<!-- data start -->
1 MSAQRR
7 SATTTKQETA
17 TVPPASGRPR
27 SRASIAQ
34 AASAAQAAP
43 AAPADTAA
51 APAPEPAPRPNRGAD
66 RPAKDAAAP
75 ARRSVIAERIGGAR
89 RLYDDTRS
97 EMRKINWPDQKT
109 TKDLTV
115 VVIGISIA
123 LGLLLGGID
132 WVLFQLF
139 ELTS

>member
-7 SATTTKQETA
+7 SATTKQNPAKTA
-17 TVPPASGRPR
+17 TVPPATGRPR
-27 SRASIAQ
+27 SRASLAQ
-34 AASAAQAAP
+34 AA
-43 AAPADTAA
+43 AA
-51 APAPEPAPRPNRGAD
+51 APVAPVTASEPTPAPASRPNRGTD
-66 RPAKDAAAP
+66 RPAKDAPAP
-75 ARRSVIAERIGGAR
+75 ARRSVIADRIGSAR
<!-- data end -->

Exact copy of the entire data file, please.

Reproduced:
1 MSAQRR
7 SATTTKQETA
17 TVPPASGRPR
27 SRASIAQ
34 AASAAQAAP
43 AAPADTAA
51 APAPEPAPRPNRGAD
66 RPAKDAAAP
75 ARRSVIAERIGGAR
89 RLYDDTRS
97 EMRKINWPDQKT
109 TKDLTV
115 VVIGISIA
123 LGLLLGGID
132 WVLFQLF
139 ELTS

>member
-7 SATTTKQETA
+7 SATTKQNPAKTA
-17 TVPPASGRPR
+17 TVPPATGRPR
-27 SRASIAQ
+27 SRASLAQ
-34 AASAAQAAP
+34 AA
-43 AAPADTAA
+43 AA
-51 APAPEPAPRPNRGAD
+51 APVAPVTASEPTPAPASRPNRGTD
-66 RPAKDAAAP
+66 RPAKDAPAP
-75 ARRSVIAERIGGAR
+75 ARRSVIADRIGSAR